Secure Password Generation
Here are two ways to create a seemingly random password that will be easier to remember because it has meaning to you.
Bruce Schneier's Method
Security expert Bruce Schneier put this password method out in 2008 that many people still recommend today. Simply take a sentence and turn it into a password. This method takes a personal message from you and makes it indecipherable.
- Take the words from the sentence (I love corgis and hate chihuahuas).
- Abbreviate the words into single letters, some capital and some lowercase (ILc&Hhuahua).
- Mix in some numbers and symbols for variation (ILc&H8huahua).
The PAO Method
Cognitive techniques might help you remember all of your secure passwords, especially when they contain visual, shared cues with outlandish, unusual scenarios. At least, that's the theory put forth by Carnegie Mellon University computer scientists who created the Person-Action-Object (PAO) method.
- Select an image of an interesting place (Australia).
- Select a photo of a familiar or famous person (Dr. Phil).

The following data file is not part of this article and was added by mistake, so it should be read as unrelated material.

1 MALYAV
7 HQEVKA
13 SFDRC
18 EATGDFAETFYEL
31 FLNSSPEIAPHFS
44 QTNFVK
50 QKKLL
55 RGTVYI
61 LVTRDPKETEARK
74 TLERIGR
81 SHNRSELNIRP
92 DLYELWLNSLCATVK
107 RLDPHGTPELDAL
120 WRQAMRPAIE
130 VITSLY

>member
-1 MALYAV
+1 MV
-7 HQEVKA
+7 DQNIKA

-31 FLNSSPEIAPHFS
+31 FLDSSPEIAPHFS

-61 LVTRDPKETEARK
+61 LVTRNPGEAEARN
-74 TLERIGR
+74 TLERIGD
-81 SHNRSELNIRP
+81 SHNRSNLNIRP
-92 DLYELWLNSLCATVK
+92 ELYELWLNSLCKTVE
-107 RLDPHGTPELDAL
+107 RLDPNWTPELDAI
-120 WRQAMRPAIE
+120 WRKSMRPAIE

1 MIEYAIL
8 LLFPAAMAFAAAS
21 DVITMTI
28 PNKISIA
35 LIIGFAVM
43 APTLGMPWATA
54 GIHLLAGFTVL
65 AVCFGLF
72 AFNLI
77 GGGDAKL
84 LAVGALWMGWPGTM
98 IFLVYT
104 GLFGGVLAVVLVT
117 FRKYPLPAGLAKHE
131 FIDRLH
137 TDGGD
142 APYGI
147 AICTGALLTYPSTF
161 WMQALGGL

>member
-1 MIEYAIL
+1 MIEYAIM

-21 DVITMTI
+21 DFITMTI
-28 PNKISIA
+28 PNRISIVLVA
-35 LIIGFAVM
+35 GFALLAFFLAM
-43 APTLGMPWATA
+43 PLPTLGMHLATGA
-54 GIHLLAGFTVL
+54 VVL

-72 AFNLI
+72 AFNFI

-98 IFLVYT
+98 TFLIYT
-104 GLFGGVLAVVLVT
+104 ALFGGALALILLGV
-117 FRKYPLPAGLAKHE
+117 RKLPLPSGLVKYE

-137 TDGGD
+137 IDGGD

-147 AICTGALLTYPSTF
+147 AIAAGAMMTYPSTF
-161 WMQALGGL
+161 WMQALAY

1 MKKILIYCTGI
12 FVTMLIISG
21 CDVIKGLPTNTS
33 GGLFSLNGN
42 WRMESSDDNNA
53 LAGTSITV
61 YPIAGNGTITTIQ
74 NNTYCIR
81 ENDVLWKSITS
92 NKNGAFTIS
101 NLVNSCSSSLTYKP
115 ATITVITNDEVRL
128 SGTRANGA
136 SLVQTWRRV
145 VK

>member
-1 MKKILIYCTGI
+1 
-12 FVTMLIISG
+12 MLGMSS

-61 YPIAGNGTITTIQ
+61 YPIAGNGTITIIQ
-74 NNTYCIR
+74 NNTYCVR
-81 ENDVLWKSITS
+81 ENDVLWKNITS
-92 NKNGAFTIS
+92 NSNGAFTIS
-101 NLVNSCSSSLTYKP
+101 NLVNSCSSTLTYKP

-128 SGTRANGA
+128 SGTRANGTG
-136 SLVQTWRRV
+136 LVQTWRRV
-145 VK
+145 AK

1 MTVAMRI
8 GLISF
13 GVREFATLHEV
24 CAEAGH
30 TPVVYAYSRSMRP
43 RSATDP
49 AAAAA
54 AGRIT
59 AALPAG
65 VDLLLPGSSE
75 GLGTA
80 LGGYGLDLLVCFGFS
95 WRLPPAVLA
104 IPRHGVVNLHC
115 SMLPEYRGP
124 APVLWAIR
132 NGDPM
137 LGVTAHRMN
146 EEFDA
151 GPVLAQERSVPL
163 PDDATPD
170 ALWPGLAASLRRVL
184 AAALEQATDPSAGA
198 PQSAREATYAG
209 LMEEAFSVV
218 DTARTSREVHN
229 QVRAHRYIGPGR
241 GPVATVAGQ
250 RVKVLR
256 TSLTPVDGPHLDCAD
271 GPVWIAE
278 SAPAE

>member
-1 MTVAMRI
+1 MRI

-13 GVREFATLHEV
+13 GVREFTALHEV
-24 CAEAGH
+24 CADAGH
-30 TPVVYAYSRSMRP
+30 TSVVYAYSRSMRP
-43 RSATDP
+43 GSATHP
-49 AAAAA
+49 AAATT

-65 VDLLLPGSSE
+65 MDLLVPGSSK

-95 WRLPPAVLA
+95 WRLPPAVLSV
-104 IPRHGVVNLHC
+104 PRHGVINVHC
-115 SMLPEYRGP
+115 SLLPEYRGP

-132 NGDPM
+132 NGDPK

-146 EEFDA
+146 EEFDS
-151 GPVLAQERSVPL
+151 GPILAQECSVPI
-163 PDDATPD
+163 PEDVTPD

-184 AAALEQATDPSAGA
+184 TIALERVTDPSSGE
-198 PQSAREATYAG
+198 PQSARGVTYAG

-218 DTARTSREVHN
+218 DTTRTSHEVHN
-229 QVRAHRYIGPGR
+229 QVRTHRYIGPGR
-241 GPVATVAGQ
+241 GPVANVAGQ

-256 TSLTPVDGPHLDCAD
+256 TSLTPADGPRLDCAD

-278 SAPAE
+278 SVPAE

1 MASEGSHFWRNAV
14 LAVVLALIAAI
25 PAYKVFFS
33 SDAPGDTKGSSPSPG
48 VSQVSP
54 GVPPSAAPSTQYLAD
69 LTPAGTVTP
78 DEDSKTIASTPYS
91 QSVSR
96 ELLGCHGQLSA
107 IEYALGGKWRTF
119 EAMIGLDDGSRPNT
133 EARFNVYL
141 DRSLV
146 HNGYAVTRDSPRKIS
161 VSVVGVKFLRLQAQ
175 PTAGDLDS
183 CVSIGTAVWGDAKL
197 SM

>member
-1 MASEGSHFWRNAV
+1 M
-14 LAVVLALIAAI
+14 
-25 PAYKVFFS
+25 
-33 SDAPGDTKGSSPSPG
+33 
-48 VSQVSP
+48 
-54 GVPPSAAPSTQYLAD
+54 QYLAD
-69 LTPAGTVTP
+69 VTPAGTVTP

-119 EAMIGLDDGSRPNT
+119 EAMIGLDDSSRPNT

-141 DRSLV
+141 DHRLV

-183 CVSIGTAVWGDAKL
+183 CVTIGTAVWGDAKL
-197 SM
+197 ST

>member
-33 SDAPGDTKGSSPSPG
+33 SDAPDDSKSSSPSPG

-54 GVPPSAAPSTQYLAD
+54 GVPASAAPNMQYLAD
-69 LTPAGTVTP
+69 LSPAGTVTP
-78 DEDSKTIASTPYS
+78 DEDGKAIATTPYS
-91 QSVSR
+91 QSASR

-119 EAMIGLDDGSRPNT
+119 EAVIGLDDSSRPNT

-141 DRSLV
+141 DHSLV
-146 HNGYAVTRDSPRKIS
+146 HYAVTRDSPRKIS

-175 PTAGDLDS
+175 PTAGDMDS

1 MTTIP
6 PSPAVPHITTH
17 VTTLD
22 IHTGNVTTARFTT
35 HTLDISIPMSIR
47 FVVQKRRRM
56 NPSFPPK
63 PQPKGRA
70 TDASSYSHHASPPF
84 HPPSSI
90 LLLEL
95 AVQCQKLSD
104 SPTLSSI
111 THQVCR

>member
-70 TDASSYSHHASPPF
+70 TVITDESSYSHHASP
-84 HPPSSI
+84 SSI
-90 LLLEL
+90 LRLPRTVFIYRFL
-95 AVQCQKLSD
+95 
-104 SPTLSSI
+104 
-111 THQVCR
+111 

- Imagine some random action along with a random object (Dr. Phil diving for glowworms in Australia). For example: the three letters from "diving" and "glowworms" can create "divGlo."
- Create and memorize four of these PAO stories.
- Combine your made-up words together and you'll have an 18-character password.
How to organize your secure passwords
Now that you have your unique passwords, how do you manage them so you can still log in to your important accounts with speed and efficiency?
Sign Up for a Password Management Tool
A good password management tool will store your passwords for you (and even provide random new passwords when needed). All you need to do is remember a single master password that grants you access to the stored data. Enter your master password once, and the password management tool does the rest. Right now, some good password management tools are LastPass or 1Password.
Use Your Memory
Another strategy is to max out your memory by storing as many possible passwords in your head. Use original ones for important sites like email, Facebook, Twitter, and banks. Use a common (but hard to crack) password for all the less important spots.
The Hybrid Method
Memorize passwords for your most frequently used accounts and commit the rest to your password manager.
- To check how secure your password is, run it though an online checker like OnlineDomainTools, which will show how much time it would take a savvy hacker to crack it.
- Change your passwords one at a time. Give yourself time to get used to typing one and then move on to another account when you're confident you won't forget the current new password.
Never use the same password twice!